Male Infertility: What to Know and How to Cope
Infertility is largely thought of as a woman’s issue, but male infertility can affect at least one-third of couples who are struggling to conceive.
07. februar - 2022
- As with female infertility, male infertility isn’t anyone’s “fault.”
- In the past three decades, according to a large study published in 2017, sperm counts have decreased 50% over 40 years in industrialized nations such as the United States, Australia, New Zealand and those in Europe.
- The most common cause of male infertility is low sperm count, but in more than 20% of cases, there’s no known cause.
- As with women, men have a biological clock; and research suggests that starting in their 40s, men may take longer to conceive with their partners than men who are younger do.
- If you’re a man who is infertile and is experiencing shame, depression or loneliness, seeing therapists or joining support groups can help.
- If you’re not able to conceive naturally or through assisted reproductive technologies, such as I.V.F., consider other options such as sperm donation or adoption.
Understand the most common causes of male infertility
You may have read news reports that sperm counts are dropping. It’s true that a 2017 analysis of 185 studies — which looked at semen samples from nearly 43,000 men from 50 countries — concluded that sperm concentrations per million milliliters of semen had declined by about 52 percent in men from North America, Europe, Australia and New Zealand between 1973 and 2011.
Still, as many as 80% of men who are infertile have low sperm counts. One frequent reason for this is a varicocele, or an enlarged vein in the testicle, which can affect the amount or shape of sperm. Most of the time, varicoceles (which are common) don’t lead to fertility issues, but they’re estimated to occur in 35% of men tested for infertility. If the varicoceles are particularly large — as they are in 3% of men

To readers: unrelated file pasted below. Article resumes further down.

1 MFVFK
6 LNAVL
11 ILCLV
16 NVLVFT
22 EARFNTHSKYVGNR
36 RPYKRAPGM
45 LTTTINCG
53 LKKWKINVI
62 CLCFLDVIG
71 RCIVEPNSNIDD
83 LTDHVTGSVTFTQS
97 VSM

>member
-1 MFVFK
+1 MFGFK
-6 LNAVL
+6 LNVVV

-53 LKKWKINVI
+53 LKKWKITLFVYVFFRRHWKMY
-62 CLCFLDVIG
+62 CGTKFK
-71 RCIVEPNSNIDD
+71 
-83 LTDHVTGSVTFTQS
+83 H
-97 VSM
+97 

— they might cause a steady decline in fertility over time.
Most men with a varicocele don’t show symptoms and are unaware that they have one, though most doctors find them during a physical exam of the testicles. An ultrasound can confirm the diagnosis. If your doctor believes a varicocele is the reason for your infertility, a procedure that cuts and ties the enlarged vein can boost your chance of pregnancy success.
Other issues — such as a condition called retrograde ejaculation, where semen enters the bladder during orgasm instead of coming out of the tip of the penis — can contribute to low sperm count. With epididymitis, there’s an actual blockage in the ducts that transport sperm from the testicles, so they can’t leave the urethra during ejaculation. These conditions can sometimes be treated with surgery.
Consider how your age can affect your risk
According to recent data, about 9% of births were fathered by men of “advanced paternal age,” meaning — depending on which definition you use — that they’re above 35 or 45. According to one 2003 study cited in a 2019 review, fathers older than 45 were nearly five times more likely to take more than a year to get their partners pregnant than men who were 45 or younger, even when their partners were under 25.
Realize that diet and lifestyle may play a role
Women are often advised to get themselves “pregnancy ready” far before they even begin trying to conceive, such as by maintaining a healthy weight, taking a folic acid supplement each day and avoiding cigarettes and alcohol. Similar strategies may hold true for men.
One reason sperm counts may be dropping globally, is because of the rising rates of obesity. Smoking and heavy drinking may also be factors. Diet may be important, too. There’s also evidence to suggest that heat — particularly from tight undergarments — may play a role.
If you’re struggling to conceive, get evaluated
WHO has advised that all couples who can’t get pregnant after a year of unprotected intercourse — or after six months of trying if one or both members of the couple are over 35 — seek medical help. It’s important for both partners to be checked by a fertility specialist at the same time. The next step is to do a semen analysis, or sperm count, which provides information about the number, shape and speed of your sperm. If the results of your semen analysis suggest that your sperm counts are low, don’t panic: Sperm counts can fluctuate week to week, and even sometimes from day to day. Your doctor will most likely order a repeat of the semen analysis about a month later.
At wawa fertility you can meet men in similar situations and read about their story. It helps men deal with a variety of situations, such as feeling sensitive on Father’s Day or receiving unsolicited advice.
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